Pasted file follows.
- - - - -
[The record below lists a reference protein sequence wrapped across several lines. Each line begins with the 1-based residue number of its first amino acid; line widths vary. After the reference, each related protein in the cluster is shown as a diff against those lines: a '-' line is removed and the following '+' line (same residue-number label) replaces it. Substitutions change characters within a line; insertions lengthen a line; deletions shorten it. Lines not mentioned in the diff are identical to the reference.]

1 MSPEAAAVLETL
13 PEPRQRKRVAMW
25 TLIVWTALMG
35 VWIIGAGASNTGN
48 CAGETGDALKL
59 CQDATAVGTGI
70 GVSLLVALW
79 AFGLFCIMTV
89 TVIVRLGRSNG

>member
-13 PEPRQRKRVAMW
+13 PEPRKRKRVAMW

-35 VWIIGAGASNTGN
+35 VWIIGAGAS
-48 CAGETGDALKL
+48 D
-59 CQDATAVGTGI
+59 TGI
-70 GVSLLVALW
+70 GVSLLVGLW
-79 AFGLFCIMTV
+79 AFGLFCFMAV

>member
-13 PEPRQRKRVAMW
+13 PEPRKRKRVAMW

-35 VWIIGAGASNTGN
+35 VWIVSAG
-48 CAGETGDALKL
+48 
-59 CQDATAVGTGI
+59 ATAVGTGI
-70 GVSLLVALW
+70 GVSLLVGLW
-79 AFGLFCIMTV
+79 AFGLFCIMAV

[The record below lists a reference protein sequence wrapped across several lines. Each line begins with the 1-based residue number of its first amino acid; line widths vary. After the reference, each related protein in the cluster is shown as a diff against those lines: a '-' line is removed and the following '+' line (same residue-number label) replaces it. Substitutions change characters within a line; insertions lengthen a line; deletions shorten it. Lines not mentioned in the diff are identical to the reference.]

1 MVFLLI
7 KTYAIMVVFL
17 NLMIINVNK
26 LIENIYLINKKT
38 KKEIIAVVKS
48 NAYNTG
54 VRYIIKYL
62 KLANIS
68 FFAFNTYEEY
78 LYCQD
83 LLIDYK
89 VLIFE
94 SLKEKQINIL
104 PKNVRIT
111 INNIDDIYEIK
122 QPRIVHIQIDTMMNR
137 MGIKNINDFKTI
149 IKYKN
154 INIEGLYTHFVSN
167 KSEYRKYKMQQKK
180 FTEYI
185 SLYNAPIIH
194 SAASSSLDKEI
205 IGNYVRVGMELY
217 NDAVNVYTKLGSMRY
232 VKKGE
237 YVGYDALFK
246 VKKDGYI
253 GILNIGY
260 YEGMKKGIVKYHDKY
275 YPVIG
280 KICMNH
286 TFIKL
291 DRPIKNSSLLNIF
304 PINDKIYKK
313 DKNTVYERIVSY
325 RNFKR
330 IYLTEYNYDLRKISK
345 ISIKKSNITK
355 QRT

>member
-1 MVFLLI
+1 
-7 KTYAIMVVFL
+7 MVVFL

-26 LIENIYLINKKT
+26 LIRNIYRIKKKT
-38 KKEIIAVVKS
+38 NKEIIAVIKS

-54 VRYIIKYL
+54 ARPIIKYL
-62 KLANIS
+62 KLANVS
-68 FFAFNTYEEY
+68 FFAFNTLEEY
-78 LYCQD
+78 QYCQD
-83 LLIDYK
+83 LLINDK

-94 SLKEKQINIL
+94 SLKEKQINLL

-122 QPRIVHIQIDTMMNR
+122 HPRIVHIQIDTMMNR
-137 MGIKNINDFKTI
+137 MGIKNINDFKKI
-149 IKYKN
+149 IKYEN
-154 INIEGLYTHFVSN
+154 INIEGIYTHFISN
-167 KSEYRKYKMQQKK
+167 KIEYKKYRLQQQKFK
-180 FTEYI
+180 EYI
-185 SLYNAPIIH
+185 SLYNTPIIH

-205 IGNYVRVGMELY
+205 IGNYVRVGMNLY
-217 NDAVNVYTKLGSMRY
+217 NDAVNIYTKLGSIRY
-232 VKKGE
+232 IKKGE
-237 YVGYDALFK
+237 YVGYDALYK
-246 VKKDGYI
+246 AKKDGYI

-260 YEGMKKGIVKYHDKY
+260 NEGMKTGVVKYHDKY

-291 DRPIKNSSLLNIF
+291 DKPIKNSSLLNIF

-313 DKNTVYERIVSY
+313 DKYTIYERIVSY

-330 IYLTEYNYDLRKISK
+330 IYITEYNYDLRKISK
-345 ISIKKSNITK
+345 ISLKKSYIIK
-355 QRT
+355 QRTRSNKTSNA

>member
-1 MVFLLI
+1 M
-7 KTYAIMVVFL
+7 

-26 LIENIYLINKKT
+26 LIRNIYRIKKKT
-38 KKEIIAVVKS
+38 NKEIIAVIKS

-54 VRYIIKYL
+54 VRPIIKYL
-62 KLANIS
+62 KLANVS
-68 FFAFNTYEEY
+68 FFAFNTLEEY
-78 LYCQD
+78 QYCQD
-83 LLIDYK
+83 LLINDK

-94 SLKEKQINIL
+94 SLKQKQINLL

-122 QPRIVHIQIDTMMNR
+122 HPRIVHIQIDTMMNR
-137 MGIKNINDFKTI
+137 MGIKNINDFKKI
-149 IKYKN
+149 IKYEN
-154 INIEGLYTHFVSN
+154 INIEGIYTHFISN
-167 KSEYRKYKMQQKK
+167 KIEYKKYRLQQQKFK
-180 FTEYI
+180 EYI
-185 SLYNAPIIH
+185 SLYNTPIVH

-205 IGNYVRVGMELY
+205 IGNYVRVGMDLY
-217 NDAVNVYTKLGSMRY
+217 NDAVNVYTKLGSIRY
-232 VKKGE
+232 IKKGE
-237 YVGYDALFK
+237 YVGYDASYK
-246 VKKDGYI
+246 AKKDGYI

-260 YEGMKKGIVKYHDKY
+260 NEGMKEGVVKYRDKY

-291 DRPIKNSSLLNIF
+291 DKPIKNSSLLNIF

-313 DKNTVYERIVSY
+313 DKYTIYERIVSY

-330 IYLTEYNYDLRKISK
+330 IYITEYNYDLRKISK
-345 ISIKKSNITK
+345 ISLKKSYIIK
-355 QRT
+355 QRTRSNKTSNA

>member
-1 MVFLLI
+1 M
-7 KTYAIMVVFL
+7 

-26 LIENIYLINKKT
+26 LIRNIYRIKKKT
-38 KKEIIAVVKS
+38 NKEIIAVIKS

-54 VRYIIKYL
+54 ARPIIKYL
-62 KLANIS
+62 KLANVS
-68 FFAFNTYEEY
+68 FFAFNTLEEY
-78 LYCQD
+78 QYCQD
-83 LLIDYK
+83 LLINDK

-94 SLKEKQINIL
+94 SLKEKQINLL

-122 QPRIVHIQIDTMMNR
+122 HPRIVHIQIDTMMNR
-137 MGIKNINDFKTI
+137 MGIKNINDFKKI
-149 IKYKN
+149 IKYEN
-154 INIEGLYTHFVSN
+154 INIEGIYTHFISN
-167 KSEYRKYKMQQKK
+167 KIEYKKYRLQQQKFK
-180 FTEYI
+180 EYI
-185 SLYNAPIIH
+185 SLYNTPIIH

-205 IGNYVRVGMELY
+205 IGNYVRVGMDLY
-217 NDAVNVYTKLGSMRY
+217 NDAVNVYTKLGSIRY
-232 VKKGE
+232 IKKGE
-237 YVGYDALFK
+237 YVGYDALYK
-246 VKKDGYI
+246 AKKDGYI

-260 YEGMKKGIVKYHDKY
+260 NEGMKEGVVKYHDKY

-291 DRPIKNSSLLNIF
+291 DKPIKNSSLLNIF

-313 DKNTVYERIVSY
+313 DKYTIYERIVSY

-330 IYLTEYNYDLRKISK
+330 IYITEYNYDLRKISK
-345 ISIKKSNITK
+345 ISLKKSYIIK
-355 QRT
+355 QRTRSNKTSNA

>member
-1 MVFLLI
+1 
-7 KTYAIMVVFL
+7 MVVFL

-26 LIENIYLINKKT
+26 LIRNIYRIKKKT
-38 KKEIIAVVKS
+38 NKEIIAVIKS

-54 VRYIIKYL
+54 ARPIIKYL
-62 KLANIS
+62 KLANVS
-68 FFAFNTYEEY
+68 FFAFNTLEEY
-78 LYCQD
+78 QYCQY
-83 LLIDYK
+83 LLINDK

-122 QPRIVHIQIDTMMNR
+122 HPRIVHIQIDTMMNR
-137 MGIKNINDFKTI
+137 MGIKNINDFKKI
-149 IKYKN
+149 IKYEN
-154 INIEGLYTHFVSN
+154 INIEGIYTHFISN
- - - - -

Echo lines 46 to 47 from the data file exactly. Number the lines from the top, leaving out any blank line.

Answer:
68 FFAFNTYEEY
78 LYCQD